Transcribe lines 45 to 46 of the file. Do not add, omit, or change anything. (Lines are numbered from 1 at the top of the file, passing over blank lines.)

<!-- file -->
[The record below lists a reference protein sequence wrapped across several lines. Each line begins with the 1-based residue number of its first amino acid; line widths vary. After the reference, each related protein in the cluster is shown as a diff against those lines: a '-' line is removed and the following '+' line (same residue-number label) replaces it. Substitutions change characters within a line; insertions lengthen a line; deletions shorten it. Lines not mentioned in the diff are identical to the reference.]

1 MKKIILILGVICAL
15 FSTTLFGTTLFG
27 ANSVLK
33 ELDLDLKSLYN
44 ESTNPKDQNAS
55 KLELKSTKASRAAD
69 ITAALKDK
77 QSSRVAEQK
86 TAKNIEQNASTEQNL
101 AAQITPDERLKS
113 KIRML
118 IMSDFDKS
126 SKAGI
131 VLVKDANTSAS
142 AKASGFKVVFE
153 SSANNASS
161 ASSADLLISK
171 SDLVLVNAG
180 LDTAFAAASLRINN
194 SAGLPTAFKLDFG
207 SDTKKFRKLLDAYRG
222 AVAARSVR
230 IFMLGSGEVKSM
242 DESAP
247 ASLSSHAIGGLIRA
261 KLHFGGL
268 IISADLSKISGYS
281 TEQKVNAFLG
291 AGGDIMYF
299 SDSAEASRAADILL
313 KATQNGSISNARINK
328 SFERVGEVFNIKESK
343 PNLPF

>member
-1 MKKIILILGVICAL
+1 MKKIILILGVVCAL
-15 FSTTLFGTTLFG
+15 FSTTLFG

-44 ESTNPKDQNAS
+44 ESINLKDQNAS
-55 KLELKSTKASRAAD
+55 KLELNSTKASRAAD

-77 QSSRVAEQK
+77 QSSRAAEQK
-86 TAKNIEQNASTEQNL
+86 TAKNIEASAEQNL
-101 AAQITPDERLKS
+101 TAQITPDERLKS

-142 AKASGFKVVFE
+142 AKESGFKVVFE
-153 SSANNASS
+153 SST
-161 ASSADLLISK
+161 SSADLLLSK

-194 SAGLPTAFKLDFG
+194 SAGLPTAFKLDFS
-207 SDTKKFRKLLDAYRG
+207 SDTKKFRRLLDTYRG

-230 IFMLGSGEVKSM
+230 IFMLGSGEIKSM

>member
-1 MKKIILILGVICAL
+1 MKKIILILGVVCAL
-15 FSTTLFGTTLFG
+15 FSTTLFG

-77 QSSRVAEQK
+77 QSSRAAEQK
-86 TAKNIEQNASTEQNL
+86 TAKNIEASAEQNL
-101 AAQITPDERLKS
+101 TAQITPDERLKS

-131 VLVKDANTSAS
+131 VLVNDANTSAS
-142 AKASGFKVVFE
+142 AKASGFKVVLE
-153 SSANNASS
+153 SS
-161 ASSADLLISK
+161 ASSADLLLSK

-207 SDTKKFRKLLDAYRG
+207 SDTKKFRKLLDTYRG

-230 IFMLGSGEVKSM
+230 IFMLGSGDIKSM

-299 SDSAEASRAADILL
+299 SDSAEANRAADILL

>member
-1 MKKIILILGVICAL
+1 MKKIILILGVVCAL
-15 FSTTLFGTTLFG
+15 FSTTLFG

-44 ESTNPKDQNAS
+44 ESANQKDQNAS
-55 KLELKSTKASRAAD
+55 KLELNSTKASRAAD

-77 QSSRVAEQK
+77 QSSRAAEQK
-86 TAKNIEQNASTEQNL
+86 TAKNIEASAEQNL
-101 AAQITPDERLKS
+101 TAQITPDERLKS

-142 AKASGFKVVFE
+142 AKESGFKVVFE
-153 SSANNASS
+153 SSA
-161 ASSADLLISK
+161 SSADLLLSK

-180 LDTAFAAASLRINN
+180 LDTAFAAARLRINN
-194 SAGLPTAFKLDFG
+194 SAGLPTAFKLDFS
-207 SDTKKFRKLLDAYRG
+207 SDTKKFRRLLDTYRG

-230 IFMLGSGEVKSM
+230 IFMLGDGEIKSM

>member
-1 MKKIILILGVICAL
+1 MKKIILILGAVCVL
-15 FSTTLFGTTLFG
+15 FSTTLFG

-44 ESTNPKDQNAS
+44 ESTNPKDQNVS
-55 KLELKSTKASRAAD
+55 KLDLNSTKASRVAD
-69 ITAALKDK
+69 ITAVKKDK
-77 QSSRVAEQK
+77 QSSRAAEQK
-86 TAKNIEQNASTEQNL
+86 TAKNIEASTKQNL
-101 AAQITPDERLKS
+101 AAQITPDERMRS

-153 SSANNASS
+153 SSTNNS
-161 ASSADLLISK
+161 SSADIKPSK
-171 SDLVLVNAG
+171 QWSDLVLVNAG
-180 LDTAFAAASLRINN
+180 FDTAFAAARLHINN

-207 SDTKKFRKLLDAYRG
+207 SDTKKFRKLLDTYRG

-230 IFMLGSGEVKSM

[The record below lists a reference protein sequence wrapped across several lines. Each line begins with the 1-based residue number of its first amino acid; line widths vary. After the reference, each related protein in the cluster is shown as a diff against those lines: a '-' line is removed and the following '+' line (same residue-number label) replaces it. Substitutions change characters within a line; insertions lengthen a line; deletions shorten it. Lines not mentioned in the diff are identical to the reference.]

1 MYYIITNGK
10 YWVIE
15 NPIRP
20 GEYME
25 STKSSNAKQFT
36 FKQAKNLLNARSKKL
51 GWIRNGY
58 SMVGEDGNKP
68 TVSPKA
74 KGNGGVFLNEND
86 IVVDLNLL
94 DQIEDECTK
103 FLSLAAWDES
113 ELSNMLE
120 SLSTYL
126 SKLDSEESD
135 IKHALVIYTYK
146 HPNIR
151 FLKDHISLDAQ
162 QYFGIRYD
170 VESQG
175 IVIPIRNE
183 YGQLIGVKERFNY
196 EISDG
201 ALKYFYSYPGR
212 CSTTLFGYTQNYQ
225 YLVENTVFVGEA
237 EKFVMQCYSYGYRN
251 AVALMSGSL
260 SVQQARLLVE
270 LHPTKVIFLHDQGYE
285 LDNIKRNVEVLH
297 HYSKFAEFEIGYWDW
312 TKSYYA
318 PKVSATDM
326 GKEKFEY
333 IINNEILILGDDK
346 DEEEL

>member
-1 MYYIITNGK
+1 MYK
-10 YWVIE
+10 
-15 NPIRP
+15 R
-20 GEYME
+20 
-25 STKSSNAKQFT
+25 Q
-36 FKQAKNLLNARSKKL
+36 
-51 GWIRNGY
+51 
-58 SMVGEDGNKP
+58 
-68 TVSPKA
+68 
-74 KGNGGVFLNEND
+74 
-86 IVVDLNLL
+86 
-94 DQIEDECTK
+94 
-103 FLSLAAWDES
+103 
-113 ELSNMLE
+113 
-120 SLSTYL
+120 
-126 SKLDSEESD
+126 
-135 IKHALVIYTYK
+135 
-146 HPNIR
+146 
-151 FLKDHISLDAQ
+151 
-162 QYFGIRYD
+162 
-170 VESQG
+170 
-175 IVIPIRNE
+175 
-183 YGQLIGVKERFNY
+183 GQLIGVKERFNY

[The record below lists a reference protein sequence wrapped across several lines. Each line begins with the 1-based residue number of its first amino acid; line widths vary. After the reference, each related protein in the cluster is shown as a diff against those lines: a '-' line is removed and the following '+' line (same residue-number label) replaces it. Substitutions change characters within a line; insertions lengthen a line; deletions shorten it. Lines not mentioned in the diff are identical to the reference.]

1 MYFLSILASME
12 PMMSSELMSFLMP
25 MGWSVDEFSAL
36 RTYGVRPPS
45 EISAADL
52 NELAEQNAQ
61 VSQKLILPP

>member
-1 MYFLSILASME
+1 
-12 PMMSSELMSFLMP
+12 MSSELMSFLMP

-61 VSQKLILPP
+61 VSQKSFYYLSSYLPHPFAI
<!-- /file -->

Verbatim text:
+77 QSSRAAEQK
-86 TAKNIEQNASTEQNL